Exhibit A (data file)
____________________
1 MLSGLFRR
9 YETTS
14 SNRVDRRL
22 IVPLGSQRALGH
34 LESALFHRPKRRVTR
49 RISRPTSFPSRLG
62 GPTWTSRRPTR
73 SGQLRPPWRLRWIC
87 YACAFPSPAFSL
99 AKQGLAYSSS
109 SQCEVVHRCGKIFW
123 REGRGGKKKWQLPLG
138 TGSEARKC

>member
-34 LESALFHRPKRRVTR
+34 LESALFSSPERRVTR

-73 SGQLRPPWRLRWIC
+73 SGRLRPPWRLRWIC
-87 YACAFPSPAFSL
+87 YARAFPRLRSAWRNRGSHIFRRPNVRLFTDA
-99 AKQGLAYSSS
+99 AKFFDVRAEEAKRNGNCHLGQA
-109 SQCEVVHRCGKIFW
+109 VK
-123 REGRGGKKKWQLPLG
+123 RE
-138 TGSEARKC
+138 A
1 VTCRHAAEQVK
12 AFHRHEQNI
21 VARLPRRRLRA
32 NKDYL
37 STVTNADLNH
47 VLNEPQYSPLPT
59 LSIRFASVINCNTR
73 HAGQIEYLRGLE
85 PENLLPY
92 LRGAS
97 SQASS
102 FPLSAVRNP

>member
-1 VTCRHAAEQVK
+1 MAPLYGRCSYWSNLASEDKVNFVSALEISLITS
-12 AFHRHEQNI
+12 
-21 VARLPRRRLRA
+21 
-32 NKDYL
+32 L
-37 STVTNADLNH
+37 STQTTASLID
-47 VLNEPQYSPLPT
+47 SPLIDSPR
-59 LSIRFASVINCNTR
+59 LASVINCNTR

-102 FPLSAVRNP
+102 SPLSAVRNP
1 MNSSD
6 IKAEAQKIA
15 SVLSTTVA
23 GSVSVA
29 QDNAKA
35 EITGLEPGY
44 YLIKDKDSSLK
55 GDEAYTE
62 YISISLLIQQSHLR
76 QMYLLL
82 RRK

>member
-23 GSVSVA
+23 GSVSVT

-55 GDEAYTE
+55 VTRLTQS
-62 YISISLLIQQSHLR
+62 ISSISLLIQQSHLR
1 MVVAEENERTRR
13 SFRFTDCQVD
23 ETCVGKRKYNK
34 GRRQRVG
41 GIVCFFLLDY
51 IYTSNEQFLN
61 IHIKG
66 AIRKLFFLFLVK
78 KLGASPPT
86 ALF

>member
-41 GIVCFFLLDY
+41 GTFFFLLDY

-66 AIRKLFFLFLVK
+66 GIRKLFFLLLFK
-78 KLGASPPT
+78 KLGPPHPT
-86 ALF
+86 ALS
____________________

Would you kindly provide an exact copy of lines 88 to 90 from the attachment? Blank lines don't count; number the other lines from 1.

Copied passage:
+41 GTFFFLLDY

-66 AIRKLFFLFLVK
+66 GIRKLFFLLLFK